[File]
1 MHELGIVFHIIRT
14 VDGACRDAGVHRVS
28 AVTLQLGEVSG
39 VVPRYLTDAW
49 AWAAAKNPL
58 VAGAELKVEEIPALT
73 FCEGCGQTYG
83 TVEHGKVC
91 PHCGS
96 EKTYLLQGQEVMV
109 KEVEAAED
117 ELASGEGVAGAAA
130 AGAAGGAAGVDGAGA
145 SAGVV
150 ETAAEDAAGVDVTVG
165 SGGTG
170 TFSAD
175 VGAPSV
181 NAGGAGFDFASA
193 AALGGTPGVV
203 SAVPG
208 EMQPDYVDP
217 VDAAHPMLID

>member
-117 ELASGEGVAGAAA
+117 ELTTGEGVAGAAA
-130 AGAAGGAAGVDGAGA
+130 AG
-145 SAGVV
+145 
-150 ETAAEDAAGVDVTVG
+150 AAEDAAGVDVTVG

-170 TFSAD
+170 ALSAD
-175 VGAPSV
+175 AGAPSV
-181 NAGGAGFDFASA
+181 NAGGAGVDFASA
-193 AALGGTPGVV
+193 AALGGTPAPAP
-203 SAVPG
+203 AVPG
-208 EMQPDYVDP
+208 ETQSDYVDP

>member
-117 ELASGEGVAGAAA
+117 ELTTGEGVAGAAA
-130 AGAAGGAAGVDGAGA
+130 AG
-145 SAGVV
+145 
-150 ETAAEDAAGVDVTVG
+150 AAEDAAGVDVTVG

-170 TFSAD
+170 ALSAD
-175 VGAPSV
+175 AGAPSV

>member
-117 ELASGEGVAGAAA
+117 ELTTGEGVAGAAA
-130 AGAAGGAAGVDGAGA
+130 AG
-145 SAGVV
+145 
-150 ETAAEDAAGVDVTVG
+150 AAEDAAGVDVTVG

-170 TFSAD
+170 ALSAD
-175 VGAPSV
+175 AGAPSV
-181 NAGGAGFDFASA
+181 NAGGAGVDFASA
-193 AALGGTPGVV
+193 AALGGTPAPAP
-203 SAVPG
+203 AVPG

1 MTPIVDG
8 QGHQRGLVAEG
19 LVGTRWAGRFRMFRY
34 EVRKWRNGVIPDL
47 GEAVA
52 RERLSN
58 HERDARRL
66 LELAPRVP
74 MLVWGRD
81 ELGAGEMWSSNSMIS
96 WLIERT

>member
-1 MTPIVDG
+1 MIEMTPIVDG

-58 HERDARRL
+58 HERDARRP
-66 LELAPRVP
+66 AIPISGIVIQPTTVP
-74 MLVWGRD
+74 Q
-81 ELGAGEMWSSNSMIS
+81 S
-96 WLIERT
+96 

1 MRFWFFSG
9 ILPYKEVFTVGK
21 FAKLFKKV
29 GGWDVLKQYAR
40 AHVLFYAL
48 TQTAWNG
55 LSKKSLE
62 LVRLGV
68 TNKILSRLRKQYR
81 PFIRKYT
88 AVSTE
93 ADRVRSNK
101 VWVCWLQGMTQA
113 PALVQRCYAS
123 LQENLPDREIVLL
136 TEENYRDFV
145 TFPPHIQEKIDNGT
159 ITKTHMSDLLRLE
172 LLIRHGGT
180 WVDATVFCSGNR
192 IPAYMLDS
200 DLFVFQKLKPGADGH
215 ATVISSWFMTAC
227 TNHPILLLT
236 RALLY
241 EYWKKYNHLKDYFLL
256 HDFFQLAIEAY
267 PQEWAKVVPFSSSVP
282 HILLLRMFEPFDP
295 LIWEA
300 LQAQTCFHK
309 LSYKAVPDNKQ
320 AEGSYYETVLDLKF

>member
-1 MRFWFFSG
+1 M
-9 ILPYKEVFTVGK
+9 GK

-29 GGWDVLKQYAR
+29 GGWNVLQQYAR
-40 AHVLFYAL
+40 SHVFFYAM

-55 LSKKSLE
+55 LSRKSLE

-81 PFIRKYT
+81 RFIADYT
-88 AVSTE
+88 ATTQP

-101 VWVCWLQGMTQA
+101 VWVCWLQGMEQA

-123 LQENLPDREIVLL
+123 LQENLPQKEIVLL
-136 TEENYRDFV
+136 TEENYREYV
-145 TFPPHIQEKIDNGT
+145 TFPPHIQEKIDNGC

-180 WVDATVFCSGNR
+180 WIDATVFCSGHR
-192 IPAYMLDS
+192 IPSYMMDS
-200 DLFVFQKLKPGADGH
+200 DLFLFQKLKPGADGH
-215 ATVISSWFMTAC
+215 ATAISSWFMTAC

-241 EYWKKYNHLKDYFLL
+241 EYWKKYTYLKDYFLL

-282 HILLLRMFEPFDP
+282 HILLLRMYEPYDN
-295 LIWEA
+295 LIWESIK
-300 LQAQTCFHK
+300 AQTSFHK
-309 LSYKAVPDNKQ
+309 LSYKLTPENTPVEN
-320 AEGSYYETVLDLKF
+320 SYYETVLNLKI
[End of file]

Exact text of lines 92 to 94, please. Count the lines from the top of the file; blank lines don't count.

+58 HERDARRP
-66 LELAPRVP
+66 AIPISGIVIQPTTVP